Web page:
However, these last two points also introduce a couple of problems. Regarding motion, turning the IFC system off causes the picture to degrade markedly, with much more motion blur and judder. Yet with it on, you sometimes see a few processing-related glitches, especially during standard-definition viewing.
To get the best results overall you should probably leave IFC set to its Mid level for most of the time – but Panasonic should definitely think about taking a leaf out of Samsung's book and allowing you much more control over how its motion processing systems work.
The problem with the Area Dimmer Control, meanwhile, is a familiar one with edge-lit LCD TVs. Namely that while it introduces a quite striking overall improvement in contrast performance (or, more accurately, black level response), it also causes you to lose shadow detail, and generates some pretty overt greyish 'blocks' around bright parts of otherwise dark images.
For instance, if there's white text in the middle of a black screen, you can see a rectangle of greyish light stretching right from top to bottom of the picture over the width occupied by the bright object. Or if there's a bright object in a corner of an otherwise dark image, you can see a sort of triangle of extra brightness around the area occupied by the bright object.
These backlight 'blocking' issues don't crop up often with usually bright normal TV viewing, it has to be said. But they certainly appear while watching films, with their generally more extensive contrast ranges.
So should you just turn the Area Dimming off? Not necessarily, for doing so causes the picture to lose a considerable amount of black level response, leaving dark scenes feeling rather grey and washed out.
Overall you're probably served better by having the Area Dimming feature active, but there's no doubt that the TX-L32DT30B presents you with a choice between two flawed black level options, rather than offering a solution that satisfies on all levels.
The net effect of all the pros and cons discussed so far is that when compared with the 2D performance of this year's other 'headline' TV to date, the Samsung UE46D7000, the latter achieves a more dynamic picture with more detail and effective control in dark areas while the Panasonic gives you warmer and more natural colour tones and slightly better motion detailing.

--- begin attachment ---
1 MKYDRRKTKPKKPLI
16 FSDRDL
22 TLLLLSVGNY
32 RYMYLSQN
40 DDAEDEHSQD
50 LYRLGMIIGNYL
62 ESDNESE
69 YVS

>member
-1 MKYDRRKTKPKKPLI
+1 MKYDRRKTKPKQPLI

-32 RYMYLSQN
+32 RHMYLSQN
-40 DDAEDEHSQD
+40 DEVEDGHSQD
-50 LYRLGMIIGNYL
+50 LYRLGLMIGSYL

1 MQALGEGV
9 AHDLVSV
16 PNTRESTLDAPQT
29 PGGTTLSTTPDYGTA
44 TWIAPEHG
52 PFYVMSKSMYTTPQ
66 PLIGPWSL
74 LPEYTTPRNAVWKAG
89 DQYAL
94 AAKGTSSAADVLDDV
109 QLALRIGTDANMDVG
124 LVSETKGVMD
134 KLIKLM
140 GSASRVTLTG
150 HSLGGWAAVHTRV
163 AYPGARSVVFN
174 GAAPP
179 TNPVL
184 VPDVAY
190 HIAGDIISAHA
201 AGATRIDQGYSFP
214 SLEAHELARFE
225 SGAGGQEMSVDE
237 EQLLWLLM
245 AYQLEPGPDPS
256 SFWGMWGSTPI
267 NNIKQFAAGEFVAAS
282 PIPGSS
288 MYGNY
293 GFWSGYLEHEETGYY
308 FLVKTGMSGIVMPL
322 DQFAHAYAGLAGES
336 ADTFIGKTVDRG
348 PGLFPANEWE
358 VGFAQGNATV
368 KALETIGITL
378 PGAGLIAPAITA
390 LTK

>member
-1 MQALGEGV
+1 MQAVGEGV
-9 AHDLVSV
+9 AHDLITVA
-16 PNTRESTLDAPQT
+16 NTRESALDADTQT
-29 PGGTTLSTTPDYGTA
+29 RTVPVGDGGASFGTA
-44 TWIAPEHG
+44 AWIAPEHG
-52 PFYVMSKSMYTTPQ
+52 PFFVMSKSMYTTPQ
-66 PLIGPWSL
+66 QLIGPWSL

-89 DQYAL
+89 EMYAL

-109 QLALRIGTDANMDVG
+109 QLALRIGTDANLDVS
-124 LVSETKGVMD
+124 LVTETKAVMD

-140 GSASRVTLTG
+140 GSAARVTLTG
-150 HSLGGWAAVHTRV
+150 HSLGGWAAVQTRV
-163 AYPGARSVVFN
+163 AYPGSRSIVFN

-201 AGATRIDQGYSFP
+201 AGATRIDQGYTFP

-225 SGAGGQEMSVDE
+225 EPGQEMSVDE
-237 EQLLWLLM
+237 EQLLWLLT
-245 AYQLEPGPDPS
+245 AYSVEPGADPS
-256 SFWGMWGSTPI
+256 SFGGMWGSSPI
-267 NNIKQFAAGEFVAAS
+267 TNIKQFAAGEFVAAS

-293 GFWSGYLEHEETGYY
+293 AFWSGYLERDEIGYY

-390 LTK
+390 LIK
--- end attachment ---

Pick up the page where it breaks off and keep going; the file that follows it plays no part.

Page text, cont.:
Panasonic L32DT30B: Sound, value, ease of use
The decision to compromise the set's slimness with some proper speaker 'boxes' pays off handsomely, as the set delivers not only a more extensive audio range than the vast majority of slim 32-inch TVs but also a soundstage that spreads far and wide around your room without losing cohesion, power or clarity.
There's no doubt that £1,100 is a hefty wad of cash to splurge on a 32-inch TV, so it's just as well that your money is buying you some genuinely innovative and 'next level' panel technology that gives rise to the finest LCD TV 3D performance yet.
That said, it still seems debatable if many punters will really be ready to spend so much to secure a 3D feature that perhaps feels a touch gimmicky at the 32-inch screen size - even if the 3D technology also improves Panasonic's 2D performance. With this in mind, larger DT30 models might find it easier to justify their costs.
Ease of use
The remote control for the TX-L32DT30B is pleasingly weighty and spacious affair and feels comfortable in the hand. Its button layout is generally decent, too, and it's great to find dedicated buttons for 3D and Viera Connect (still shown as Viera Cast on the relevant key).
The biggest gripe is the main menu button, which gets less prominence than it should.
The L32DT30's onscreen menus are thankfully better than the bland and at times rather tortuous efforts found on previous Panasonic TV generations. There are a few graphics on there now, and the main menus are translucent so you can still see the picture while you make your adjustments.